North Africa, West Asia

Egypt’s presidential elections: when the result has already been approved

Trends in Egypt indicate an easy win for Abdel Fattah Sisi in the upcoming presidential election, but serious economic woes, security issues, and determined opposition mean his presidency is likely to be much more challenging

Ebrahim Shabbir Deen
29 April 2014
Egyptians celebrate the 3rd anniversary of the 25 January 2011 revolution

Egyptians celebrate the 3rd anniversary of the 25 January 2011 revolution. Image: Demotix/Adham Khorshid. All rights reserved.

After months of waiting, the presidential election committee (PEC) finally declared 26 and 27 May the dates for Egypt’s first post-Morsi presidential election. The election forms part of the military’s so-called 'roadmap' for returning the country to the democratic path following its ouster of the Morsi regime in July 2013.

However, the long awaited announcement that the military commander at the helm of the ouster, field marshal Abdel Fattah El Sisi, is to run for president has made many question the institution’s motives and crystallized the notion that a full-scale counterrevolution has successfully been inaugurated. What are the chances of a free and fair vote considering the atmosphere surrounding the recent constitutional referendum, and the cult-like status Sisi has gained?  What might be the role and motivations of state institutions (the deep state) and how these impact the electoral process?

 The current atmosphere in the country, marked by the extreme suppression of dissent and 'interference' by state and private institutions, means that the result of the election is a foregone conclusion. However, Sisi’s reign will be fraught with myriad challenges, many of which are intractable and factored into the broad public support for Morsi’s ouster. Key amongst these is the state of the country’s economy and Sisi’s inability to fully repress dissent.

2014 constitutional referendum

Assessing Egypt’s imminent presidential election, and the behaviour of the state and electoral supervision institutions, necessitates a discussion of the 2014 constitutional referendum. Held 14 and 15 January, the referendum passed with an overwhelming majority: over 90 percent of a 38 percent turnout.

Though the content of the constitution is highly problematic as it extends and entrenches the powers of the military and interior ministry, the atmosphere surrounding the referendum was critical to assessing probabilities for a transparent voting process in the upcoming election. It was an atmosphere of fear and exclusion; parties such as the Strong Egypt party had members arrested for campaigning for a ‘no’ vote. Members of the Muslim Brotherhood (MB) and partners in the National Coalition for Legitimacy (NCL) advocating a boycott were also arrested. Further protests were violently curtailed, resulting in the deaths of dozens. This led many observer groups to criticise the vote, and the 1.5 billion dollars in US aid that was to be released under a special dispensation pending the outcome of the referendum is still frozen.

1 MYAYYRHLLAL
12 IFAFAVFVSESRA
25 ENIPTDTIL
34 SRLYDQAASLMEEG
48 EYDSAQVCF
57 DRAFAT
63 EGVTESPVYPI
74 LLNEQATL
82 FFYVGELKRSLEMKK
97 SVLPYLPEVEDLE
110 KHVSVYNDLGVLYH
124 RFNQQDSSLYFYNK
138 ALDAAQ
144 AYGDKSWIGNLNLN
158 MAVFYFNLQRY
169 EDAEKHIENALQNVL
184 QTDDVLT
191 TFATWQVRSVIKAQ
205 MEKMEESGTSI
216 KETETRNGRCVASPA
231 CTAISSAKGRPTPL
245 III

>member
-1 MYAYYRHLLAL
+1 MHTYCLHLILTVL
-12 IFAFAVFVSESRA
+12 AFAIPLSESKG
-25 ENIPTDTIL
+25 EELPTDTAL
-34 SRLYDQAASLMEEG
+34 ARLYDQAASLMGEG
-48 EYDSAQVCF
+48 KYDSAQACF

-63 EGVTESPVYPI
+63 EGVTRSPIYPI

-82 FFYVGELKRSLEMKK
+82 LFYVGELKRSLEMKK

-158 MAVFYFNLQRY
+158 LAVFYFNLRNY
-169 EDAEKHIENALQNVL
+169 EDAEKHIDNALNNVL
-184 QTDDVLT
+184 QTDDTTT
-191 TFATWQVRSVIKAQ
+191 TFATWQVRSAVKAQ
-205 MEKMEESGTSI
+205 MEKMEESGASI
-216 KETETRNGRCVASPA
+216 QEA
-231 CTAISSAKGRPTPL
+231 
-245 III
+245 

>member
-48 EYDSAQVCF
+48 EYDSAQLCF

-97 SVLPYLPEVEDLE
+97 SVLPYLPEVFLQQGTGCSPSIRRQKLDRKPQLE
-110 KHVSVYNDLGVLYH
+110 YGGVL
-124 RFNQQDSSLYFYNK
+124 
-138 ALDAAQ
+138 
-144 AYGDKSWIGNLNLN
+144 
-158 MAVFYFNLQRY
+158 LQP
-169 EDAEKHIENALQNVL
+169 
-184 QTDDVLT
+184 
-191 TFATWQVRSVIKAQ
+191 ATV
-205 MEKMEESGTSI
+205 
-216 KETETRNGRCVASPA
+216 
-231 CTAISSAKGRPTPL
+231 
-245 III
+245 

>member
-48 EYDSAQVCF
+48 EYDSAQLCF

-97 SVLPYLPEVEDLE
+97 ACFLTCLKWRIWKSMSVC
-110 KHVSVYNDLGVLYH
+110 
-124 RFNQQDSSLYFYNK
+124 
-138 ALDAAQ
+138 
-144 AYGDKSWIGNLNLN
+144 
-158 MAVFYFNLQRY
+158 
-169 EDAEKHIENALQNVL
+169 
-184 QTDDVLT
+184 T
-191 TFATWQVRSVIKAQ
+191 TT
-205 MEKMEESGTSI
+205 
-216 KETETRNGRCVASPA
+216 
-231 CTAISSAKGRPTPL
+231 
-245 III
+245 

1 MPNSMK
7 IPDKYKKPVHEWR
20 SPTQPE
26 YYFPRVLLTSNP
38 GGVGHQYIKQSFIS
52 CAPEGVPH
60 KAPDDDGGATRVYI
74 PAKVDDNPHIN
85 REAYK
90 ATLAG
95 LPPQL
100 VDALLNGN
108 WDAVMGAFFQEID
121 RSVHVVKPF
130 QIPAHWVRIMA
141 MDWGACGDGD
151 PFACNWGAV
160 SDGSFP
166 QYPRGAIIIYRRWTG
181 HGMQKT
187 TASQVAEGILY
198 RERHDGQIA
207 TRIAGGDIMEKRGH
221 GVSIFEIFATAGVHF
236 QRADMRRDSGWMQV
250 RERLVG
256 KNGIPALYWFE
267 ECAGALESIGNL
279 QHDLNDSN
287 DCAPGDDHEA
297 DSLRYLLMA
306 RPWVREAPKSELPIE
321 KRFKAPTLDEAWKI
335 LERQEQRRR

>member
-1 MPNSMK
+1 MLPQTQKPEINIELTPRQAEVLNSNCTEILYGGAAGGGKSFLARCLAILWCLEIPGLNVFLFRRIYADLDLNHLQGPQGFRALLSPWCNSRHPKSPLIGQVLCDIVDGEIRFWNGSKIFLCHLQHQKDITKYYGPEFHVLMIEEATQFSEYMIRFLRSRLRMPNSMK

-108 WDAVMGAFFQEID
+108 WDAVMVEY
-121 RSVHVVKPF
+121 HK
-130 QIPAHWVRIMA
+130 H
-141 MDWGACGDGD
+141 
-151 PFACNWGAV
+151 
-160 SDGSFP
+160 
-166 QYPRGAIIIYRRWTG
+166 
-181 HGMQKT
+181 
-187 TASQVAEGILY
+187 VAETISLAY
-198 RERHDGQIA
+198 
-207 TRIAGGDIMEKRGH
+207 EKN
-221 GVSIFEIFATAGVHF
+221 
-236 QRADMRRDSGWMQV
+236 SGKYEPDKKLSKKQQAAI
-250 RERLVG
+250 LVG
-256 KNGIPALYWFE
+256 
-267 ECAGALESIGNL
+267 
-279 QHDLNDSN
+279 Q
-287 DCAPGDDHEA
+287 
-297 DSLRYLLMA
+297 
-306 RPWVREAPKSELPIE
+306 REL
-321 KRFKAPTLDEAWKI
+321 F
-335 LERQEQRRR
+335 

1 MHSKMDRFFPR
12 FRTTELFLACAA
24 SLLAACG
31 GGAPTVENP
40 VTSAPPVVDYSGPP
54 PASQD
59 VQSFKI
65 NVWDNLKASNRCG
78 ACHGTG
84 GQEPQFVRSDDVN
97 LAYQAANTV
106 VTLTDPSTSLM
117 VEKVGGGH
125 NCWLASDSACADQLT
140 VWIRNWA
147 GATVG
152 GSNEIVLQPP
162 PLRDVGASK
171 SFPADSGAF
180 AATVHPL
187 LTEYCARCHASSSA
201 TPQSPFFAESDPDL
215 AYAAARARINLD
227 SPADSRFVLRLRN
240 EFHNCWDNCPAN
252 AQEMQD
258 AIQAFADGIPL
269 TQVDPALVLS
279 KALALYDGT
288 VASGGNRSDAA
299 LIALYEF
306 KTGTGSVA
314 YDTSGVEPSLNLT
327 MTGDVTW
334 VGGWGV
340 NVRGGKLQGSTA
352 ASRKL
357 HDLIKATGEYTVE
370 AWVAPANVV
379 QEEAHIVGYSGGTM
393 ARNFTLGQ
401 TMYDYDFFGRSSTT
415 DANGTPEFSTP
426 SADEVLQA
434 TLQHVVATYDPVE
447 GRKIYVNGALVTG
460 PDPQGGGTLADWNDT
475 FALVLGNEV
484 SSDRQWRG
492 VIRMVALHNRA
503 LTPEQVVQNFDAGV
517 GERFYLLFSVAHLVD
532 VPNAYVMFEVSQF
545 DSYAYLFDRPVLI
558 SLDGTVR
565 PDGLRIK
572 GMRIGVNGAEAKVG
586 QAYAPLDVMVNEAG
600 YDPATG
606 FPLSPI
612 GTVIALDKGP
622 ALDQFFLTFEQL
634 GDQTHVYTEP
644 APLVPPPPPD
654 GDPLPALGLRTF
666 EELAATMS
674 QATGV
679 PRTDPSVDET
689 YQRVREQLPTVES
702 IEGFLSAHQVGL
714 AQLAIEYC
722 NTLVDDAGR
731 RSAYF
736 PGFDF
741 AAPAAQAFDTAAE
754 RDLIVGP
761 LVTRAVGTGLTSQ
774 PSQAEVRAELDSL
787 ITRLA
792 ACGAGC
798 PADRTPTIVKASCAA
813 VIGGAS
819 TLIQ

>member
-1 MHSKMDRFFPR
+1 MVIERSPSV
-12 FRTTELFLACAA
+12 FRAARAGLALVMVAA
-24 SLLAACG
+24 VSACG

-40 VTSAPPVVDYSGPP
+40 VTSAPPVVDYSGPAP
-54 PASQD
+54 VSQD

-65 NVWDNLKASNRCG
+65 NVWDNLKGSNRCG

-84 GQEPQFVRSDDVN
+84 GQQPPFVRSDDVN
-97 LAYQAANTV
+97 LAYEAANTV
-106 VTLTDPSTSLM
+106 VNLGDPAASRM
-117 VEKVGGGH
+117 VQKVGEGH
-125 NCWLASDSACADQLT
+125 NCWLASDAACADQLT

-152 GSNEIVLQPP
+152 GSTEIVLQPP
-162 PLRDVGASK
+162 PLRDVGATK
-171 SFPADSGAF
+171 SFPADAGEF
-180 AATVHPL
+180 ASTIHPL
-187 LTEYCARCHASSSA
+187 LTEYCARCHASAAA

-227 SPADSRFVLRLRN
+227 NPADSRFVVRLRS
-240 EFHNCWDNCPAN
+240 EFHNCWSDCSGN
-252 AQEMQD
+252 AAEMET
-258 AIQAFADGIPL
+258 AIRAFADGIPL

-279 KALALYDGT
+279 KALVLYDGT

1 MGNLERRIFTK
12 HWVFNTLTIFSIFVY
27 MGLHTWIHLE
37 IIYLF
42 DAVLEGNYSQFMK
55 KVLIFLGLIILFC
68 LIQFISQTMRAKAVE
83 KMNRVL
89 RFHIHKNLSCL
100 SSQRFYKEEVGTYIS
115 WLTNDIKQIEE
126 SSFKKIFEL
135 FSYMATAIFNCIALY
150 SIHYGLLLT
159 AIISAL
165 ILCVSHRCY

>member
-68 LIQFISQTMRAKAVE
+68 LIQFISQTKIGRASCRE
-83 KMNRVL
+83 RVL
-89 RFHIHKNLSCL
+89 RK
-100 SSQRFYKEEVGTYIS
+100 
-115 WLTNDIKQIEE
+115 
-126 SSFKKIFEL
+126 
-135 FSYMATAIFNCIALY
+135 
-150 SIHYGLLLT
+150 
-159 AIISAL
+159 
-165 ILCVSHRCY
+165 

Since the referendum, the situation has worsened. The November 2013 protest law severely limiting demonstrations continues to be enforced despite conflicting with articles in the constitution. Moreover, article 204 of the constitution now allows any crime the military deems under its remit to be tried in military courts, and article 237 mandates the military apparatus with confronting terrorism, a thinly veiled protocol aimed at dissidents.

No reconciliation process has been conceptualized, and thousands of Morsi sympathizers continue to languish in jail for political crimes. This culminated in the 24 March sentencing of 529 alleged MB members to death, for the murder of Matay police chief Mostafa al-Attar in a trial that took less than two days and was flawed with all sorts of procedural discrepancies. Though the verdict has been widely criticised internationally including in the US and EU, the announcement that another 900 defendants would be similarly tried clearly illustrates the mind-set of some in authority. This decision was not a centrally coordinated one, but represents a common attitude in the judiciary and the administration towards responding to the MB and curbing opposition.

Sisi’s personality cult

In addition, since Morsi’s overthrow, a personality cult has formed around field marshal Abdel Fattah El Sisi. Clothing, restaurant meals, chocolates, and even jewellery have been created in his image. Much of this popularity is spontaneous, but many institutions seeking to protect privileges gained during Mubarak’s 30-year rule have artificially amplified it. Thus the field marshal is regularly featured on state and private broadcast stations and continuously praised by elements close to the Mubarak regime. Sisi was even endorsed by the Supreme Council for the Armed Forces, meaning that even if he did not wish to run–a fact not borne out by his various utterances–the pressure of his cult-like status would have forced him to do so.

This has severely constricted the space for opposition candidates such as Hamdeen Sabbahy. Others have been deterred from running at all, with Khaled Ali calling the impending election a “farce”. Even former air force general and Mubarak’s last prime minister, Ahmed Shafik, said in leaked recordings that it is “unimaginable and unacceptable” for the military to play such an overt partisan role in electoral processes. He laments “interference” from state institutions and cites this as the main reason for his failure to enter the race: “The fact that all institutions are competing to advertise one specific candidate...has become a social disease that needs to be fought and eliminated.”